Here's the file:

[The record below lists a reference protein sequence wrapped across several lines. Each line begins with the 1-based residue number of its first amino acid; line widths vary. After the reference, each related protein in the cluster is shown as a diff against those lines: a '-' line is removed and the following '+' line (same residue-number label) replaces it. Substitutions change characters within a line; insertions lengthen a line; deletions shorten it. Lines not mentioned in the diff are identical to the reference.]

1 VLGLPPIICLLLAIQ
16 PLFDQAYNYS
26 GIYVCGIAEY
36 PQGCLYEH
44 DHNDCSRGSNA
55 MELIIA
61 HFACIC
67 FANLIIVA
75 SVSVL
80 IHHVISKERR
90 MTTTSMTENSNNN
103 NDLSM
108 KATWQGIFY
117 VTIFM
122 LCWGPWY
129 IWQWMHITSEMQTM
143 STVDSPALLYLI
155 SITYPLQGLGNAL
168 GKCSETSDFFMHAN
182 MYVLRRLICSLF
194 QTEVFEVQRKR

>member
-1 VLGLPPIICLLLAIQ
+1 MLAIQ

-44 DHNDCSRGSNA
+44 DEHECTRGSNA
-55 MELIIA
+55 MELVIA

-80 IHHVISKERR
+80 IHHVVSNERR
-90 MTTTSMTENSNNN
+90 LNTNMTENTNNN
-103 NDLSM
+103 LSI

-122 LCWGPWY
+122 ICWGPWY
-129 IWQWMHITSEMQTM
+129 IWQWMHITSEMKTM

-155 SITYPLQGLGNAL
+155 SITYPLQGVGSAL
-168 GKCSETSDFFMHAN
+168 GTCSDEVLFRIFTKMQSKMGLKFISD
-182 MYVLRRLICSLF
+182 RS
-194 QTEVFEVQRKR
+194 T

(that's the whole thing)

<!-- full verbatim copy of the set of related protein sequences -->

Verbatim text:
[The record below lists a reference protein sequence wrapped across several lines. Each line begins with the 1-based residue number of its first amino acid; line widths vary. After the reference, each related protein in the cluster is shown as a diff against those lines: a '-' line is removed and the following '+' line (same residue-number label) replaces it. Substitutions change characters within a line; insertions lengthen a line; deletions shorten it. Lines not mentioned in the diff are identical to the reference.]

1 VLGLPPIICLLLAIQ
16 PLFDQAYNYS
26 GIYVCGIAEY
36 PQGCLYEH
44 DHNDCSRGSNA
55 MELIIA
61 HFACIC
67 FANLIIVA
75 SVSVL
80 IHHVISKERR
90 MTTTSMTENSNNN
103 NDLSM
108 KATWQGIFY
117 VTIFM
122 LCWGPWY
129 IWQWMHITSEMQTM
143 STVDSPALLYLI
155 SITYPLQGLGNAL
168 GKCSETSDFFMHAN
182 MYVLRRLICSLF
194 QTEVFEVQRKR

>member
-1 VLGLPPIICLLLAIQ
+1 MLAIQ

-44 DHNDCSRGSNA
+44 DEHECTRGSNA
-55 MELIIA
+55 MELVIA

-80 IHHVISKERR
+80 IHHVVSNERR
-90 MTTTSMTENSNNN
+90 LNTNMTENTNNN
-103 NDLSM
+103 LSI

-122 LCWGPWY
+122 ICWGPWY
-129 IWQWMHITSEMQTM
+129 IWQWMHITSEMKTM

-155 SITYPLQGLGNAL
+155 SITYPLQGVGSAL
-168 GKCSETSDFFMHAN
+168 GTCSDEVLFRIFTKMQSKMGLKFISD
-182 MYVLRRLICSLF
+182 RS
-194 QTEVFEVQRKR
+194 T